fibromatosis

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fibromatosis

[¦fī·brō·mə′tō·səs]
(medicine)
The occurrence of multiple fibromas.
Localized proliferation of fibroblasts without apparent cause.
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References in periodicals archive ?
Several theories have been put forth regarding the formation of aggressive fibromatosis tumors.
Diagnosis of aggressive fibromatosis tumors is assisted by computed tomography (CT) scans and/ or MRI; core needle or open biopsy offers histologic confirmation.
1,2,8) Aggressive fibromatosis should be treated technically as a local malignancy, and a negative margin resection should be the operative goal.
Park et al describe excellent outcomes after administering radiation to patients with aggressive fibromatosis in the presence of gross or microscopic residual disease margins.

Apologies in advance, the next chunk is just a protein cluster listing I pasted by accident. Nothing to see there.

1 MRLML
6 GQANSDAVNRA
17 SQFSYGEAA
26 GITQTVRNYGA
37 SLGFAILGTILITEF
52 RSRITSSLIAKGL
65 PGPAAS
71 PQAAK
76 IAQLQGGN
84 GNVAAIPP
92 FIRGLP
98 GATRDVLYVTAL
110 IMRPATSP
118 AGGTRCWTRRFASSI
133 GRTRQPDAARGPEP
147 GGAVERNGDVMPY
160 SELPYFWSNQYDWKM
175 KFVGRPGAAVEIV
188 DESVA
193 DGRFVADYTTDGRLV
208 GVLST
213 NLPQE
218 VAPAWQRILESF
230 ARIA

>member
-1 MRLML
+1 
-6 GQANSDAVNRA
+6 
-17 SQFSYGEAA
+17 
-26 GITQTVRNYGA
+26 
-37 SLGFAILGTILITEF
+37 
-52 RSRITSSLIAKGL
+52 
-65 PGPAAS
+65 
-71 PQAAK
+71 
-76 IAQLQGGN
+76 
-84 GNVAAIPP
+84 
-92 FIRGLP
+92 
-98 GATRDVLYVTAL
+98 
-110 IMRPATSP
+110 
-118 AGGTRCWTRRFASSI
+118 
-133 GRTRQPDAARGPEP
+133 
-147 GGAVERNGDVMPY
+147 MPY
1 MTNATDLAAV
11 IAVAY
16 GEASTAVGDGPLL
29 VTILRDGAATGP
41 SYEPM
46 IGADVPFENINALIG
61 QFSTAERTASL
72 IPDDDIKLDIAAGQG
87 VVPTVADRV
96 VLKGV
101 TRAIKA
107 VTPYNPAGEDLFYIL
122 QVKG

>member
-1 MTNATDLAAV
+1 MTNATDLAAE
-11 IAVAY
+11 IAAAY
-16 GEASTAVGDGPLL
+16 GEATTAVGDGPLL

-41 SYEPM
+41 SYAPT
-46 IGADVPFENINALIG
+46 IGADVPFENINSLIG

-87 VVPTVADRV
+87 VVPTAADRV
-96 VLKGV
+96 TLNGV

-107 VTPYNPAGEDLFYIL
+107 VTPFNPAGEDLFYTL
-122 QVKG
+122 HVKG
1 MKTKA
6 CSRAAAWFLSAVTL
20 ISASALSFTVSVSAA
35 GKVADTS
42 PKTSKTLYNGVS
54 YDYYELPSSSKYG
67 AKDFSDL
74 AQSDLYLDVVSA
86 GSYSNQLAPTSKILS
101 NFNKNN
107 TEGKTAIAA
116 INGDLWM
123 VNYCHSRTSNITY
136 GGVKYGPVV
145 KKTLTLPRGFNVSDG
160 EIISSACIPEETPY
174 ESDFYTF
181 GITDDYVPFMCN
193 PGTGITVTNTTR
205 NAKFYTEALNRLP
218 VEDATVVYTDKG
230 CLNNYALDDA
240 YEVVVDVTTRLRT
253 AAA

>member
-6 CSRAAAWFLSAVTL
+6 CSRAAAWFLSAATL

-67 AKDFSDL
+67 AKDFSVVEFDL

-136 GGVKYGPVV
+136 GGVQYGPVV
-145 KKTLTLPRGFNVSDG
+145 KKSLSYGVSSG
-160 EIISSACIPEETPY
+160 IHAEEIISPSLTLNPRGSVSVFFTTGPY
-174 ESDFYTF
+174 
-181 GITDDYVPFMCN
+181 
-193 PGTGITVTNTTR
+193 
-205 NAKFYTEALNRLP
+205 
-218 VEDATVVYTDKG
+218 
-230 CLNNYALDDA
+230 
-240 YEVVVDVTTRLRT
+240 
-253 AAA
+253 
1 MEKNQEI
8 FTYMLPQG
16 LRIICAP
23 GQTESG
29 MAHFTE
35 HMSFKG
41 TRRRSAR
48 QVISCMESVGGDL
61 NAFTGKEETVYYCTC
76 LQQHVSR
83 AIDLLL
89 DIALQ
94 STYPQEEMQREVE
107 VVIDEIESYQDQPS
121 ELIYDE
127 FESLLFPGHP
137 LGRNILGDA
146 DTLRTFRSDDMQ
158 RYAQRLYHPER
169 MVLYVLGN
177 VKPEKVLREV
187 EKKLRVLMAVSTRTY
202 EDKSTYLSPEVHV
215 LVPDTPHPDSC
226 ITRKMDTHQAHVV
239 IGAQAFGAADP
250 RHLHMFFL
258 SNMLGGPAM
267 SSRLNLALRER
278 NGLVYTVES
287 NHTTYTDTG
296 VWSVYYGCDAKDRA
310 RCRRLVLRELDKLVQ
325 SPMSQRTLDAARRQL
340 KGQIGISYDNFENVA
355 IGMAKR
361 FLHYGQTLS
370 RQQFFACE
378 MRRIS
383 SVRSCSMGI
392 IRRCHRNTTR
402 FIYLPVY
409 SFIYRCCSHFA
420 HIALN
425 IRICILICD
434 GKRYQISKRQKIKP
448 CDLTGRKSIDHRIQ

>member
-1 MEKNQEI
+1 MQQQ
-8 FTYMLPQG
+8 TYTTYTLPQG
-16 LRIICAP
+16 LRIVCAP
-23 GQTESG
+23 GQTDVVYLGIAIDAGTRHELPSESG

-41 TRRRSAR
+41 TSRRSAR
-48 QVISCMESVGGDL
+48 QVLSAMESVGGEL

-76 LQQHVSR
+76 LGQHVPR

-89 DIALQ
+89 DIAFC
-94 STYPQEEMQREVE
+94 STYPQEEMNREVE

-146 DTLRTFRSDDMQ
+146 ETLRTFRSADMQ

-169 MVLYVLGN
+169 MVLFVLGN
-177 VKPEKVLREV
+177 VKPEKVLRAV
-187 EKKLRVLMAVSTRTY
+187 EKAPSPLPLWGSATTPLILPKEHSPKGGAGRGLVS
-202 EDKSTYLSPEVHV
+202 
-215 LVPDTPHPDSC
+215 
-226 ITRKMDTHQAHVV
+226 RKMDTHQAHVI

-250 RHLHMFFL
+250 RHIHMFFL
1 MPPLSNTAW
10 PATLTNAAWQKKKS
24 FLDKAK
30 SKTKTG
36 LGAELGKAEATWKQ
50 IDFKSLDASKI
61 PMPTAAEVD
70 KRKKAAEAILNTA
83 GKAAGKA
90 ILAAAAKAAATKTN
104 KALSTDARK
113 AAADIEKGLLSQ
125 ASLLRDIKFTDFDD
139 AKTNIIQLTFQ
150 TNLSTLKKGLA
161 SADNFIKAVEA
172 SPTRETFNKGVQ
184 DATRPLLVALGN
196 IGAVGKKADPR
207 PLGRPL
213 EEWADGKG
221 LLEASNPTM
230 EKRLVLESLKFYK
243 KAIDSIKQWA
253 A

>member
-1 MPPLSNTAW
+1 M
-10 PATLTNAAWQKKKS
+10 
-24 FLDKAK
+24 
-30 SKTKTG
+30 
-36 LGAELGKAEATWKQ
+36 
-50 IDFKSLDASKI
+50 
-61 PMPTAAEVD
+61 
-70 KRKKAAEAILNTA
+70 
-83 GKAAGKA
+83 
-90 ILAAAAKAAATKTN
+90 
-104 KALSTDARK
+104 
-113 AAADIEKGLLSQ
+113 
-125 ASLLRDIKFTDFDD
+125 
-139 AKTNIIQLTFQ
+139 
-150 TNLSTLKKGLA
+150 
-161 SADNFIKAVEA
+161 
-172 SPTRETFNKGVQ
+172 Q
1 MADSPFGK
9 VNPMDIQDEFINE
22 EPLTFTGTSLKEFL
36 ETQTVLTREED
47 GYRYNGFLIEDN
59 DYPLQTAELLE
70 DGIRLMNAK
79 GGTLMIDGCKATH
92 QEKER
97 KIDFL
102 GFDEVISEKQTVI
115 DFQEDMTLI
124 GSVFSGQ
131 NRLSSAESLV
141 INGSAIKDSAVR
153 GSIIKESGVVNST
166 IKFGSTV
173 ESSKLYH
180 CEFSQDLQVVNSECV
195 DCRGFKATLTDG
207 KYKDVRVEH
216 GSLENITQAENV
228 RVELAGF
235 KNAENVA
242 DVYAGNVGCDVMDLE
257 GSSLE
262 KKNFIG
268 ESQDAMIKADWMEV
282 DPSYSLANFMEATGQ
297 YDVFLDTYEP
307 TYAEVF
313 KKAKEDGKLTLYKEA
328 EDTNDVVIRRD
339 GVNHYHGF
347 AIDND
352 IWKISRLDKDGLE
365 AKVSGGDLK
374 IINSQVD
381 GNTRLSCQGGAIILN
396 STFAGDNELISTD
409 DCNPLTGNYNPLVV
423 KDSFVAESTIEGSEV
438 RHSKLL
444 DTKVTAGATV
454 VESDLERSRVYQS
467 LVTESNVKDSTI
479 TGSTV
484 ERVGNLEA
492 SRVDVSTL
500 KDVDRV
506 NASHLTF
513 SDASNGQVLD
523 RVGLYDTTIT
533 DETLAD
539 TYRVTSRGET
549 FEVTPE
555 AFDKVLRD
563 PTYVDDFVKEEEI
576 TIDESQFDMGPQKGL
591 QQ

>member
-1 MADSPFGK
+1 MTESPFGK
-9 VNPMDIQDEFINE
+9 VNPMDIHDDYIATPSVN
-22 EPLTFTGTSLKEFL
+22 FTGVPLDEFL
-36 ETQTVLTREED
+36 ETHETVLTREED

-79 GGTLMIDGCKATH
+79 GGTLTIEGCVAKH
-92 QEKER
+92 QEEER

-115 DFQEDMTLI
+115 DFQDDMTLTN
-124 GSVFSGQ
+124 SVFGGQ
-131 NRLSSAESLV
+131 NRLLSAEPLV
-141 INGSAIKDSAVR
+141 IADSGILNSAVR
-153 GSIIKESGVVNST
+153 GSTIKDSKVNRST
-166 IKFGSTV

Desmoid tumors such as aggressive fibromatosis are notorious for recurring despite successful resection, with most authors reporting a recurrence rate ranging between 25 and 85% for extra-abdominal tumors.
In the past, aggressive fibromatosis has been known as juvenile fibromatosis, desmoplastic fibromatosis, extra-abdominal desmoid, and congenital fibrosarcoma.
Only two cases of aggressive fibromatosis involving the parapharyngeal space have been previously reported.
According to the World Health Organization's (WHO) classification of fibrous soft-tissue tumors, aggressive fibromatosis falls between benign and malignant neoplasms (table).
The first report of aggressive fibromatosis was published by MacFarlane in 1832.
On gross examination, aggressive fibromatosis is white to gray and has infiltrative margins.
12) A relationship also exists between aggressive fibromatosis and Gardner's syndrome; patients with Gardner's syndrome can also exhibit multiple desmoid tumors.
There have been no reports of malignant degeneration of aggressive fibromatosis after radiation therapy.

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